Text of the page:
Instead of accelerating the growth of rising management stars within the company, putting them into orbit too quickly often has the effect of slowing down their development, reducing their commitment and ultimately damaging their performance. Thanks to the knowledge of Jennifer and Gianpiero Petriglieri, professors of organizational behavior at the European Institute of Business Administration (INSEAD¹) who have worked with future leaders for over twenty years, and the expertise of Skillspotting, learn how to recognize and break the "Talent Curse".

The psychological mechanisms behind this curse

“The educational and professional trajectory of high potentials has often led them to develop capacities for over-adaptation, a “false-self”, according to Winnicott’s theory”, Maryse Dubouloy, Associate Professor in the Management Department at ESSEC², already pointed out in an article dating back to 2006. “The false-self is a defense mechanism that certain individuals erect to protect themselves against an environment that they feel threatens them if they deviate from what they think is expected of them. It is based on submission and dependence on an uncontrollable environment, beyond what is necessary for proper socialization”, she explains.

Accustomed since childhood to burying their own talents and deepest desires to please those around them, so-called ” high potentials ” are the ideal victims of two psychological mechanisms whose combination proves explosive:idealization andidentification. On the one hand, other employees idealize them and count on them to act as a bulwark against the uncertainty linked to the company’s future. On the other hand, high potentials themselves end up identifying with this image, starting to carry the weight of this uncertainty on their shoulders (which contributes to the development of feelings of omnipotence that are immediately counterbalanced by feelings of powerlessness). “One day I’m told that people like me have a mission to revolutionize the way business is done, and the next day I’m told that the very managers whose way of working I’m supposed to transform must like me,” confides Lars, a young star manager at a major manufacturing company. This paradox is one of the causes of the curse. The fact that they are extremely sensitive to the company’s culture and have a perfect grasp of its inner workings makes high-potential employees particularly vulnerable.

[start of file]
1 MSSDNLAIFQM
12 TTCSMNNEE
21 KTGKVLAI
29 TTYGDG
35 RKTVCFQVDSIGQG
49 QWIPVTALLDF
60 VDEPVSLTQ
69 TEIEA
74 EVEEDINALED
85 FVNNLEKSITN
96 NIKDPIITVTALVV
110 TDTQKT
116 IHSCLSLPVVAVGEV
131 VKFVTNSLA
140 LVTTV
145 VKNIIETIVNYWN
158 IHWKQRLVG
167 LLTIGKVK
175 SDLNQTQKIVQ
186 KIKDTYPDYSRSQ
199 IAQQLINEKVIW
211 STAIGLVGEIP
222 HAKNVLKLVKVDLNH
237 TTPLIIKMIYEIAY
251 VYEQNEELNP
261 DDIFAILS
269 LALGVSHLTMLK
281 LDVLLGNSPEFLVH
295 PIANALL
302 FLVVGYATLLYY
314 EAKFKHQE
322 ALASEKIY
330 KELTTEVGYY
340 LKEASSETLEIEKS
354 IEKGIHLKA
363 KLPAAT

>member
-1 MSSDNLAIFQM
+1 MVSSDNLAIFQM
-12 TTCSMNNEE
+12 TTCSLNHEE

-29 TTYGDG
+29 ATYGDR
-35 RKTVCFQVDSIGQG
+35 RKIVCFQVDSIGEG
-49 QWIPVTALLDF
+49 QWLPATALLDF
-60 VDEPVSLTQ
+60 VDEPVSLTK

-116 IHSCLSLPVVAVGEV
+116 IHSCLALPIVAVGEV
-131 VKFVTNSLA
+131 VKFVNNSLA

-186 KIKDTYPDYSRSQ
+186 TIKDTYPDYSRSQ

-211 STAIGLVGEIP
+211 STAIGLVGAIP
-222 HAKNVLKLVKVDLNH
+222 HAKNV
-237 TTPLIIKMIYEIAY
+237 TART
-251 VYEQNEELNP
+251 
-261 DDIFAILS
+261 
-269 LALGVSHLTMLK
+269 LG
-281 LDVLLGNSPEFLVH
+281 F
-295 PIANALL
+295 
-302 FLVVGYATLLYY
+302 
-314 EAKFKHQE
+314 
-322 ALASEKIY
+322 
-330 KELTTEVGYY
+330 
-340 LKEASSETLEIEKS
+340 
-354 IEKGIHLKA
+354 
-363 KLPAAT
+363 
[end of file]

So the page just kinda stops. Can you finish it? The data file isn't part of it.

The Skillspotting vision: their perception of their talent changes and tips into a vicious circle: every opportunity becomes an obligation, every challenge a test.

Triangle model
(see our article on limiting beliefs)

As their talent gradually defines them, they sense that their future is also at stake, and begin to focus solely on what is likely to secure their place in the company. For those who initially stood out for their special qualities, ” future leaders ” began to rhyme with ” excellent followers “, ultimately sapping their energy and discouraging their ambition.


→ In our next episode, you’ll discover the three signs that should alert you

¹INSEAD: Institut européen d’administration des affaires, a private business school with three main campuses in Fontainebleau, Singapore and Abu Dhabi, and a member of Sorbonne Universités. His MBA was ranked No. 1 worldwide in 2016 by the Financial Times.

²ESSEC: Ecole supérieure des sciences économiques et commerciales, Cergy-Pontoise.


Sources :

– Jennifer Petriglieri / Gianpiero Petriglieri, The Talent Curse, Harvard Business Review, May-June 2017

– Savannah Horton, The Talent Curse: when your “future leader” label gets in the way of good work, Bowdoin Dayly Sun, April 20, 2017: http: //

– Maryse Dubouloy, Les ” hauts potentiels ” et le ” faux-self “, in Le Journal des psychologues 2006/3 (n°236), p.22-26 :